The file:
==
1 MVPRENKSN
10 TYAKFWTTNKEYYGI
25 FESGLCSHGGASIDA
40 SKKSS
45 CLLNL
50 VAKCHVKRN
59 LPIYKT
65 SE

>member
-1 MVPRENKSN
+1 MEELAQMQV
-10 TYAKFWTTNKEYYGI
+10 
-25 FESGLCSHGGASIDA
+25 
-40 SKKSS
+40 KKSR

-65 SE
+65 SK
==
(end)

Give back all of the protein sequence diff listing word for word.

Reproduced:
1 MVPRENKSN
10 TYAKFWTTNKEYYGI
25 FESGLCSHGGASIDA
40 SKKSS
45 CLLNL
50 VAKCHVKRN
59 LPIYKT
65 SE

>member
-1 MVPRENKSN
+1 MEELAQMQV
-10 TYAKFWTTNKEYYGI
+10 
-25 FESGLCSHGGASIDA
+25 
-40 SKKSS
+40 KKSR

-65 SE
+65 SK